The Social (Dis)Organization of "Return to work" from the Standpoint of the Injured Nurse: An Institutional Ethnography

2.50
Hdl Handle:
http://hdl.handle.net/10755/152101
Type:
Presentation
Title:
The Social (Dis)Organization of "Return to work" from the Standpoint of the Injured Nurse: An Institutional Ethnography
Abstract:
The Social (Dis)Organization of "Return to work" from the Standpoint of the Injured Nurse: An Institutional Ethnography
Conference Sponsor:Sigma Theta Tau International
Conference Year:2010
Author:Clune, Laurie, RN, BA, BScN, MEd, PhD
P.I. Institution Name:Ryerson University
Title:Assistant Professor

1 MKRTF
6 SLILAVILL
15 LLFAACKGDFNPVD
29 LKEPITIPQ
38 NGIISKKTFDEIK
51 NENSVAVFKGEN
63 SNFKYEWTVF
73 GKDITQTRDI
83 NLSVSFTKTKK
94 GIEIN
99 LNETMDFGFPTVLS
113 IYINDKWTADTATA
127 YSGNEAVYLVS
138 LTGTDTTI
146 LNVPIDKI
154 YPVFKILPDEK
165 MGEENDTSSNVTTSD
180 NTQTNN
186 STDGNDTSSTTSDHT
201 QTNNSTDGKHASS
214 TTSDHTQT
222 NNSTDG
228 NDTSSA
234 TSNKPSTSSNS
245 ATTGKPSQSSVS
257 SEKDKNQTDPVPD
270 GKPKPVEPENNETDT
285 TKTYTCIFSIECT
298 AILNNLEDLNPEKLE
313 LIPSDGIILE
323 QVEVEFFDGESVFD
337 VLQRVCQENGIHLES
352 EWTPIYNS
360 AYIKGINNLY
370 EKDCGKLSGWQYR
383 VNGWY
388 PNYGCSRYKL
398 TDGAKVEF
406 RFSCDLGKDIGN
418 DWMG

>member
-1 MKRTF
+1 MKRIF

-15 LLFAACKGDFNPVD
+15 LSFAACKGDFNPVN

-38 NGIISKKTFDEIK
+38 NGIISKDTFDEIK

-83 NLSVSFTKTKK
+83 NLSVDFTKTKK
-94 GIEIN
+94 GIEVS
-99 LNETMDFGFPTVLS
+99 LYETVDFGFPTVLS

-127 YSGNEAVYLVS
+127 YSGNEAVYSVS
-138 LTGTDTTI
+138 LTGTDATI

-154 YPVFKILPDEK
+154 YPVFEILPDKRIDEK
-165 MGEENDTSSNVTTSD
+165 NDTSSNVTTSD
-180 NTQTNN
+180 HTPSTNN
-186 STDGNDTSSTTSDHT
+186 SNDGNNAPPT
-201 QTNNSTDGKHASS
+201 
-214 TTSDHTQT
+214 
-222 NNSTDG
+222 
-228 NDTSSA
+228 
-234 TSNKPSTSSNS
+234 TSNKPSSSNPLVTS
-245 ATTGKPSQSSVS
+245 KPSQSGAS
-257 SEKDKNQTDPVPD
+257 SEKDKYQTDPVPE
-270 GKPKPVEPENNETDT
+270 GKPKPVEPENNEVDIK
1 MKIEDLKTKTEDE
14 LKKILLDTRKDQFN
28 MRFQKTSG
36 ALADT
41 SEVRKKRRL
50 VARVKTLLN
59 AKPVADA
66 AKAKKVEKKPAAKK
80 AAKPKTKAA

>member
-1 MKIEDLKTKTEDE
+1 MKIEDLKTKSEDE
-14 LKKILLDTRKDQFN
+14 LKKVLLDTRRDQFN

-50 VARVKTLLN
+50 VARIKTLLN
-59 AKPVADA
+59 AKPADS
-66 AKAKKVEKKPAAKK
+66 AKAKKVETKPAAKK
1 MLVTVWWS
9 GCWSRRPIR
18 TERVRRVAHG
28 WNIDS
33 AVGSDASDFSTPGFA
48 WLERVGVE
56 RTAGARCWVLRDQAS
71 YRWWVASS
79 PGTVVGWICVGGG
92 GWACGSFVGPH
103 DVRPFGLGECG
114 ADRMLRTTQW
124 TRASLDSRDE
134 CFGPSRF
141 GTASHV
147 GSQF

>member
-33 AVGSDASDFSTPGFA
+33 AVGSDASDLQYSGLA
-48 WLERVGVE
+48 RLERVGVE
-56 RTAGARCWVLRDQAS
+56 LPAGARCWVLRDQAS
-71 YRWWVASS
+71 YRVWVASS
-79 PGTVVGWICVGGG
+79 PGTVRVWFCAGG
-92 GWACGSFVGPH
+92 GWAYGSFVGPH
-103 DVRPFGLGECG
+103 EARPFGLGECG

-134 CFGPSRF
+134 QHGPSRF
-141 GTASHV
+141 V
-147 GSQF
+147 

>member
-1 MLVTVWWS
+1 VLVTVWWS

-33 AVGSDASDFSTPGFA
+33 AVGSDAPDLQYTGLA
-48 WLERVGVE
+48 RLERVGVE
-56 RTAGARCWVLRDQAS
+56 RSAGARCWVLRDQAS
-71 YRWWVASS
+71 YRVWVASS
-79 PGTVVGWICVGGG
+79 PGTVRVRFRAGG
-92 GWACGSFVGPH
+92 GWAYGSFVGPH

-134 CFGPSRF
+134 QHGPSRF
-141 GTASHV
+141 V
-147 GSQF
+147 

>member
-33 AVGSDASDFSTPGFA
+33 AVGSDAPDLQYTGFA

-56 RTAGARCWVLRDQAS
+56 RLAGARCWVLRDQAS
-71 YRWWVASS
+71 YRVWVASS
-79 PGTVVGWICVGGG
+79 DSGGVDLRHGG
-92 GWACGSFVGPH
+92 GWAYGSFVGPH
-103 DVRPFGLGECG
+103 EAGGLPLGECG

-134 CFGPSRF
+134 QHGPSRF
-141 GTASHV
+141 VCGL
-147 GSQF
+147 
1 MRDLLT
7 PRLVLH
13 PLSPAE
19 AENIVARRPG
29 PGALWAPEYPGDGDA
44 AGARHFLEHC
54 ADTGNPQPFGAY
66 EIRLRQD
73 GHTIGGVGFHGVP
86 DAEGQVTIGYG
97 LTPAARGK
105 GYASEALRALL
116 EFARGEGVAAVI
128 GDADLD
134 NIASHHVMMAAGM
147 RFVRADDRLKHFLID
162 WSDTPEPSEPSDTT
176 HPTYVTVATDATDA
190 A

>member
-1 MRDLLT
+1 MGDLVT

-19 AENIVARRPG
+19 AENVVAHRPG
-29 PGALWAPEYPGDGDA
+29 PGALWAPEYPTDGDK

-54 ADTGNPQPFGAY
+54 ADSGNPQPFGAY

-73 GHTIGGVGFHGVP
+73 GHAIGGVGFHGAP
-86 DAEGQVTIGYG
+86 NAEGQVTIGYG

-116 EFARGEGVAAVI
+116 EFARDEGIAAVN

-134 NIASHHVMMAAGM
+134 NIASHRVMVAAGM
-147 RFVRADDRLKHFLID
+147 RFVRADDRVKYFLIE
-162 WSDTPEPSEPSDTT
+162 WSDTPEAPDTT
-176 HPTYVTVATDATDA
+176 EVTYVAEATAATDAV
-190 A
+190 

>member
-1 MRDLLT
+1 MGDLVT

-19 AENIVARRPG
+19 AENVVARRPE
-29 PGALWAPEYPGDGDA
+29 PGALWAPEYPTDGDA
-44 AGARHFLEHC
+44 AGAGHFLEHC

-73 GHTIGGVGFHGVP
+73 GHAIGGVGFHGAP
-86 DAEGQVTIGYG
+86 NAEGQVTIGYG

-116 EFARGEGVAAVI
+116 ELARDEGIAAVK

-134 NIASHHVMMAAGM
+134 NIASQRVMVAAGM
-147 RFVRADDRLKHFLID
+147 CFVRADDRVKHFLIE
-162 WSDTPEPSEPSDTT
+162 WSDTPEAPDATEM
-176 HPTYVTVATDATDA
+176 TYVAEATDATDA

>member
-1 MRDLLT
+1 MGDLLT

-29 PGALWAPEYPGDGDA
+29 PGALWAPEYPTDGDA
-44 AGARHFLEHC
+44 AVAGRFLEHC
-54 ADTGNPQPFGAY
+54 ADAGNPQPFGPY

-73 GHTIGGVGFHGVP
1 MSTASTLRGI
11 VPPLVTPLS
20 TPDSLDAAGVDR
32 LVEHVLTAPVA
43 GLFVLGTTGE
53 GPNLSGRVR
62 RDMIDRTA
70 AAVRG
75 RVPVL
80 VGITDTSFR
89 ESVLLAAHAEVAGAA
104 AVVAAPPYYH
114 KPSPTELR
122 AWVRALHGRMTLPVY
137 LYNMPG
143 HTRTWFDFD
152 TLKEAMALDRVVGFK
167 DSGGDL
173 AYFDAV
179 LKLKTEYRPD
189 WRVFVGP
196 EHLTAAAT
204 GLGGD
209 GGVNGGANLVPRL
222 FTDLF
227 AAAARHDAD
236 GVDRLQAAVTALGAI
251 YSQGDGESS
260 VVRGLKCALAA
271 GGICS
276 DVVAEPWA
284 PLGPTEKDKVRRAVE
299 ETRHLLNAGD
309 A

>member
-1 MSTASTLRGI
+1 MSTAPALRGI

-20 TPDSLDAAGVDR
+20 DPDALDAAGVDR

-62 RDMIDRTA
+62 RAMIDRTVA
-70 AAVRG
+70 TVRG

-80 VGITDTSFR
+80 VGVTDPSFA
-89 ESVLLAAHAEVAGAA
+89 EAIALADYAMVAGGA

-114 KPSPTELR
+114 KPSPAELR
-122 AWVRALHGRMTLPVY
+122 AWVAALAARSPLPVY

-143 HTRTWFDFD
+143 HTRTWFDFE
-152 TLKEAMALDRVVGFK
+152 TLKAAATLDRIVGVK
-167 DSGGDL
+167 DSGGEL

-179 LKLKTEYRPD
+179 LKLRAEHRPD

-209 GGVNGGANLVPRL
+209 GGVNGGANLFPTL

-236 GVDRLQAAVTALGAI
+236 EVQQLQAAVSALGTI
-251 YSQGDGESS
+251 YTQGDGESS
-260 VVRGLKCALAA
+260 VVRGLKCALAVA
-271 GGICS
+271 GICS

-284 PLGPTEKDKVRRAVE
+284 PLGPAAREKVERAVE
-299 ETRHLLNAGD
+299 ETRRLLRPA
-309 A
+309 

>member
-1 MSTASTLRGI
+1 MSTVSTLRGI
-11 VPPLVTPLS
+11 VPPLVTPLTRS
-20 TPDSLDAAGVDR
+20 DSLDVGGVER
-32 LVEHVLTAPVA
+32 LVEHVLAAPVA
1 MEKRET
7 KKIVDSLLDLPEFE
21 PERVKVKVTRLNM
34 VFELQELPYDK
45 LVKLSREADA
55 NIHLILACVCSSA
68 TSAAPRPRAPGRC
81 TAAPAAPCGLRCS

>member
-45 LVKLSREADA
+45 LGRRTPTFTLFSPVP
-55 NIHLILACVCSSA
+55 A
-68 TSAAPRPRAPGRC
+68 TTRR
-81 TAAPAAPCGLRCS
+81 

21st INRC [Research Presentation] Purpose: Nursing is a high risk profession for injuries, illnesses and disabilities (Statistics Canada, Health Canada, & Canadian Institute of Health Information, 2006). In Ontario Canada, a legislated injury management approach called the "Early and Safe Return to Work (ESRTW)" is promoted as beneficial to both the injured worker and the employer.ÿ Hence the purpose of this study was to discover the ways in which ESRTW and hospital injury management practices organize, concert and shape the everyday lives of registered nurses who have been injured at work. Methods: Institutional Ethnography (Smith, 1987; 2005), an investigative and social analytical approach, was employed to uncover the social organization of injury management. This type of inquiry is useful because it moves beyond any one individual's experience to discover how the social organization of hospital structures and injury management practices work to organize, shape and determine the actualities of injured nurses' lives. Results: The "return to work" phase was described by the injured nurses as an intense, effortful and challenging time. ÿThe scheduling of shifts and rehabilitation appointments, inappropriately modified duties, and unwelcoming social environment are all workplace factors that make return to work like a "second job". The overwhelming nature of this time caused all injured nurses to reconsider their employment and professional relationships with the hospital. Conclusion: Early return to work, patient safety and hospital efficiencies strategies create barriers to the successful return of the injured nurse. This paper challenges the audience to reconsider return to work processes and practices used with injured nurses so that this phase of injury management can be made manageable. The value of doing this could aid in retaining valuable nurses in an already challenged system.